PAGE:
The opinion of the court was delivered by: GLADYS KESSLER
Plaintiff Jamari Salleh was a career (tenured) Foreign Service Officer with the Department of State (hereinafter "the Department"). In 1989, the Department first proposed to separate her from the Foreign Service. In May of 1992, the Foreign Service Grievance Board (hereinafter "the Board") concluded that good cause had not been established for her termination. In June of 1993, the Secretary of State, disagreeing with the Board, issued a Decision and Order separating Plaintiff from the Foreign Service.
The issue now before the Court is whether the Secretary of State has the authority to overrule, or reverse, a decision of the Foreign Service Grievance Board and terminate a Foreign Service Officer after the Board has ruled that cause for separation has not been established by the Department. For the reasons set forth below, the Court concludes that the Secretary did not have the authority to overrule the Foreign Service Grievance Board and terminate Ms. Salleh's employment as a Foreign Service Officer with the State Department.
Plaintiff Jamari Salleh had been employed by the Department of State as a Foreign Service Officer from January, 1981 until June 30, 1993. Administrative Record at 74 ("AR"). She was assigned to a salary class in the Foreign Service Schedule and was serving under a career appointment. Although it is undisputed that she was employed by the United States Government for a total of eighteen years, the record does not indicate where she worked before 1981. Affidavit of Jamari Salleh at P 2 ("Salleh Affidavit").
Plaintiff served as a Consular Officer in several overseas posts, as well as Department headquarters, between January, 1981 and June 30, 1993. AR at 74. Her performance as a Consular Officer, with a few exceptions, was exemplary, and her last four performance appraisals were at an extremely high level. AR at 517-530 and 949-953.
In April 1981, after her initial training as a Foreign Service Officer in what is called the Consular cone, a particular area of specialization, she was assigned to the American Embassy in Mexico City. Her official duties included working on the visa line in an extremely busy and contentious working environment and serving as EEO officer. AR 81-82. As part of her responsibilities she handled an EEO case in which it was alleged that the Deputy Chief of Mission was the discriminating official. Although the complainant prevailed, the handling of this case, at a time when Ms. Salleh was one of the most junior Embassy officers, took a personal toll on her, and she began to drink heavily.
Both Ms. Salleh's parents were alcoholics, and her father died of alcohol-related medical problems. She began consuming alcohol at the age of 21. While she now understands that she suffers from the disease of alcoholism, she was unaware of that condition during the 1981-1989 period.
In July, 1983, Plaintiff was assigned as Consular Officer in Montreal. AR 78. During this tour of duty, her alcoholism was exacerbated by a hostile work environment stemming from gossip and misinformation pertaining to the EEO responsibilities she had handled in Mexico City. She was not recommended for tenure.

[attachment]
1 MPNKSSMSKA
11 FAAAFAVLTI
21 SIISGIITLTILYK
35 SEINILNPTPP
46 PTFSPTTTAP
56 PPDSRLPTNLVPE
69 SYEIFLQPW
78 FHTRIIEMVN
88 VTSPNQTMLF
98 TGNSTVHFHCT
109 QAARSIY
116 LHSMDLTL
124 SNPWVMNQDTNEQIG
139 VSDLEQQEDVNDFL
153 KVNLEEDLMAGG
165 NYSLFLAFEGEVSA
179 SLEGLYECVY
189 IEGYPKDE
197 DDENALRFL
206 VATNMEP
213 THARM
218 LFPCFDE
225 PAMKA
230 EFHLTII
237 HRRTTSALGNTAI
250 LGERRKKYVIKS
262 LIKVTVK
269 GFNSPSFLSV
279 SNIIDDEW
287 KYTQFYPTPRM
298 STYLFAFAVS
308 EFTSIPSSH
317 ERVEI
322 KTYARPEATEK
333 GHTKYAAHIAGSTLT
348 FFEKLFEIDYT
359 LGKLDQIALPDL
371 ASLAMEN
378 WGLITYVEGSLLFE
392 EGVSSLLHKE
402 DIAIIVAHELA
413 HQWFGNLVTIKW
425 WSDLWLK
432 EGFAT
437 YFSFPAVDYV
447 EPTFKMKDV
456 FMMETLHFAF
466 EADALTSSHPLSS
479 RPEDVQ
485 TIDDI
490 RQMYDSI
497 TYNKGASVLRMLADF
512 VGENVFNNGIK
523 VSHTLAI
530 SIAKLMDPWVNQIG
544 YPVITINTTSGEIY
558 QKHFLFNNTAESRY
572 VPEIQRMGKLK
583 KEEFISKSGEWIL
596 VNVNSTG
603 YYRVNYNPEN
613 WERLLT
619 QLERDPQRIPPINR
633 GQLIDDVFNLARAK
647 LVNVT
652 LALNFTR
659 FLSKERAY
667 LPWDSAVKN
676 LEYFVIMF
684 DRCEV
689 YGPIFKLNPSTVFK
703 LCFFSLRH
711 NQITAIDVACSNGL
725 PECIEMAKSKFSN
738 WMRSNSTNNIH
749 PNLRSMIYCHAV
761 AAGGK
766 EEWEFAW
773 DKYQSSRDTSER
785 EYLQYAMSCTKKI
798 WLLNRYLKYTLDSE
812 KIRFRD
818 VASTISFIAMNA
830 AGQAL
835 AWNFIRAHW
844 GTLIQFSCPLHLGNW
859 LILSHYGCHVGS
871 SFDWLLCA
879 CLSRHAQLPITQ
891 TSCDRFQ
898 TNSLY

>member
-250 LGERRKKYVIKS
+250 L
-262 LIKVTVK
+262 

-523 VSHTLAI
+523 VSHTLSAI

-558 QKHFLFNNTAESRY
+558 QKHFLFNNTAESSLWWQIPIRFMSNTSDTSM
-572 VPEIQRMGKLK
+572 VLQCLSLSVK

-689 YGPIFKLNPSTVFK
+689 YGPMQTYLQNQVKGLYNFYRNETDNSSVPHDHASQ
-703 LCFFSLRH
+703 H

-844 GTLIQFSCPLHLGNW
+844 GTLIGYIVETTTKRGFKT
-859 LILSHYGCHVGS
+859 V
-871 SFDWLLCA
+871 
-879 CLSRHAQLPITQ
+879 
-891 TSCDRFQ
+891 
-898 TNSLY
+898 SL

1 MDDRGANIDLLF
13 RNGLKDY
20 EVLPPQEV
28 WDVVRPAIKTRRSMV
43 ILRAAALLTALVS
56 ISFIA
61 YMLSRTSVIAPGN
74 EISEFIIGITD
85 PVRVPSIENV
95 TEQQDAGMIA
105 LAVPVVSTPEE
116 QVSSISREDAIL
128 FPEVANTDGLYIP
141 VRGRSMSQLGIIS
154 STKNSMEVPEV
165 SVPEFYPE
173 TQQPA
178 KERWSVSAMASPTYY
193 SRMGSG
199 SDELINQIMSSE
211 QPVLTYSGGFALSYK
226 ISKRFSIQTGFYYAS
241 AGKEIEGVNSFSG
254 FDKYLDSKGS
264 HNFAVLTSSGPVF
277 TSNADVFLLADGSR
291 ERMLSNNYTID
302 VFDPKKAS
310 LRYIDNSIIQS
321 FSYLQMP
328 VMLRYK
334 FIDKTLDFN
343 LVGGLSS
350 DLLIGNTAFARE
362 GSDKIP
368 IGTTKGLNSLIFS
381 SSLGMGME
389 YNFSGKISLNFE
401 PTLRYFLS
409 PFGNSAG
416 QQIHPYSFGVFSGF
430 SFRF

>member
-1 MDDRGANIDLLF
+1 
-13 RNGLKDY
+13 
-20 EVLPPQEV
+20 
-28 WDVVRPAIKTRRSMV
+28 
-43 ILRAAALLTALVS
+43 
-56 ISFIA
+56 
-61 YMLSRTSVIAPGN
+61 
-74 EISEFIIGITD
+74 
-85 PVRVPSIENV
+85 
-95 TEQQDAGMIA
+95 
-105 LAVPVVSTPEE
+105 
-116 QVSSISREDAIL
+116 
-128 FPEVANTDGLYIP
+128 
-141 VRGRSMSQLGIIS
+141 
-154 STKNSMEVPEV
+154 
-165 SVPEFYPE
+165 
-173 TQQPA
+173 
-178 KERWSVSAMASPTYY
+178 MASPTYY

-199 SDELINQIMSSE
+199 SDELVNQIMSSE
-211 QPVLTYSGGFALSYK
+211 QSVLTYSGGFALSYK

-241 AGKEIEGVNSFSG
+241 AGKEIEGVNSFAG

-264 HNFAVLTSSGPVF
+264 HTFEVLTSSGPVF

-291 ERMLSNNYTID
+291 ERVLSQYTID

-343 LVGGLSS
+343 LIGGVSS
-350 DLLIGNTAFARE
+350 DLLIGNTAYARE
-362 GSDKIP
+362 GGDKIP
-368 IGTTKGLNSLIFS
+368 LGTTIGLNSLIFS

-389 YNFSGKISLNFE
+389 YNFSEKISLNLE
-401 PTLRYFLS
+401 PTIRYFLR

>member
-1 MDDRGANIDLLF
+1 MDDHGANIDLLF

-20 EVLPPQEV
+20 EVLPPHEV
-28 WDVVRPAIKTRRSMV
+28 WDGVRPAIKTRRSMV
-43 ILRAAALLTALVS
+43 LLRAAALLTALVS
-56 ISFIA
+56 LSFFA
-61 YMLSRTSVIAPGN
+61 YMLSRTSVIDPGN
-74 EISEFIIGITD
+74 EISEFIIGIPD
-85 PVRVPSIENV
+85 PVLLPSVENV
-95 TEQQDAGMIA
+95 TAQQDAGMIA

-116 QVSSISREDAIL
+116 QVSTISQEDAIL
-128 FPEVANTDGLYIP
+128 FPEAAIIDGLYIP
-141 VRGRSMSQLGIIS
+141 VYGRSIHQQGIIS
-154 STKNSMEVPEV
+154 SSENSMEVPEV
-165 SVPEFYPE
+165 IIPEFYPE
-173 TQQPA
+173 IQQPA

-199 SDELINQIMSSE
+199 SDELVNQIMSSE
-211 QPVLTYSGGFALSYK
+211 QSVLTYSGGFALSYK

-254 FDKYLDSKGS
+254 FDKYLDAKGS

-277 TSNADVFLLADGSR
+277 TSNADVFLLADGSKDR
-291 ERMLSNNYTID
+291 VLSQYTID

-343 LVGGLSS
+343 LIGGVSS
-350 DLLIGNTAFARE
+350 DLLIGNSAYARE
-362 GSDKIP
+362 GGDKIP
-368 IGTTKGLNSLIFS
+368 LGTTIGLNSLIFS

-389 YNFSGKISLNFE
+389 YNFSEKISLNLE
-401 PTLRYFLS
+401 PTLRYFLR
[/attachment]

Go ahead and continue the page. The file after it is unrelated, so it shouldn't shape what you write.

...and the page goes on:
Despite the fact that provisions of the Foreign Affairs Manual ("FAM") mandate certain steps that should be taken with regard to alcoholic Foreign Service Officers, 3 FAM 695 et seq., the Department took no further action to help Ms. Salleh address her problem.
In August 1985, while in Montreal, Plaintiff filed a discrimination complaint against the Defendant. During the investigation of that complaint, one of the Department's attorneys assigned to its Office of Equal Employment Opportunity and Civil Rights came to the conclusion that Ms. Salleh suffered from an alcohol or other substance abuse problem. Once again, no action was taken with respect to her condition. AR 83, 90.
In 1985, Plaintiff was informed that she would be terminated because she had not been granted "tenure" or career status and was transferred to Washington, D.C.. She remained unassigned for four months, during which time she remained at home and became increasingly morose. AR 83, 97-98; Salleh Affidavit P 9. Her active alcoholism increased. It was during this period of time that she falsified two travel vouchers which she later submitted for reimbursement.
In August of 1986, as part of the settlement of her 1985 discrimination complaint, Ms. Salleh was given additional time in which to obtain tenure. She was then assigned as a Consular Officer to the American Embassy in the Dominican Republic. Despite the fact that she continued to consume alcoholic beverages, Plaintiff was evaluated as an "excellent officer", was recommended for tenure by all her supervisors, and ultimately obtained it in November, 1988. AR 517-525,
Thereafter, she was selected to be a supervisor in the consular section of the American Embassy in London, which was a highly competitive position. She was also nominated to attend the Advanced Consular Course which was available only to consular officers considered to be outstanding by the Department.